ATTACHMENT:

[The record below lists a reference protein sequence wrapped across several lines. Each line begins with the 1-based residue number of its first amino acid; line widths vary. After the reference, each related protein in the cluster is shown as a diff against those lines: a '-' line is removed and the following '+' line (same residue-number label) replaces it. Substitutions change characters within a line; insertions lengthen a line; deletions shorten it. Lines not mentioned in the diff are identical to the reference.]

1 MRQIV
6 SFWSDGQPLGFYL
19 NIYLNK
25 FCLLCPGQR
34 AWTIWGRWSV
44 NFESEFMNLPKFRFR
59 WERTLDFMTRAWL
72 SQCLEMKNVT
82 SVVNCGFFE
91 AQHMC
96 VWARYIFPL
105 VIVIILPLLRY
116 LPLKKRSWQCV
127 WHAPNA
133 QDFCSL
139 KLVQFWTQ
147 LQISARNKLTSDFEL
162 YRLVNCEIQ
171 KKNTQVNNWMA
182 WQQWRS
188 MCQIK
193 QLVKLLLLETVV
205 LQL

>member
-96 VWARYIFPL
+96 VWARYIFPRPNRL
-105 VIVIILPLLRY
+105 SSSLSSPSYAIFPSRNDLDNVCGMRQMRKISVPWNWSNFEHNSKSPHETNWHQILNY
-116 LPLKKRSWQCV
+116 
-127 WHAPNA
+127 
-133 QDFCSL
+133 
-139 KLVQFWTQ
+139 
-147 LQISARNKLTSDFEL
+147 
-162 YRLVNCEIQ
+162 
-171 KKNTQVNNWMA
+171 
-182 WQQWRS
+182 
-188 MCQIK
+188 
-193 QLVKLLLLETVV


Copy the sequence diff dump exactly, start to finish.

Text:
[The record below lists a reference protein sequence wrapped across several lines. Each line begins with the 1-based residue number of its first amino acid; line widths vary. After the reference, each related protein in the cluster is shown as a diff against those lines: a '-' line is removed and the following '+' line (same residue-number label) replaces it. Substitutions change characters within a line; insertions lengthen a line; deletions shorten it. Lines not mentioned in the diff are identical to the reference.]

1 MRQIV
6 SFWSDGQPLGFYL
19 NIYLNK
25 FCLLCPGQR
34 AWTIWGRWSV
44 NFESEFMNLPKFRFR
59 WERTLDFMTRAWL
72 SQCLEMKNVT
82 SVVNCGFFE
91 AQHMC
96 VWARYIFPL
105 VIVIILPLLRY
116 LPLKKRSWQCV
127 WHAPNA
133 QDFCSL
139 KLVQFWTQ
147 LQISARNKLTSDFEL
162 YRLVNCEIQ
171 KKNTQVNNWMA
182 WQQWRS
188 MCQIK
193 QLVKLLLLETVV
205 LQL

>member
-96 VWARYIFPL
+96 VWARYIFPRPNRL
-105 VIVIILPLLRY
+105 SSSLSSPSYAIFPSRNDLDNVCGMRQMRKISVPWNWSNFEHNSKSPHETNWHQILNY
-116 LPLKKRSWQCV
+116 
-127 WHAPNA
+127 
-133 QDFCSL
+133 
-139 KLVQFWTQ
+139 
-147 LQISARNKLTSDFEL
+147 
-162 YRLVNCEIQ
+162 
-171 KKNTQVNNWMA
+171 
-182 WQQWRS
+182 
-188 MCQIK
+188 
-193 QLVKLLLLETVV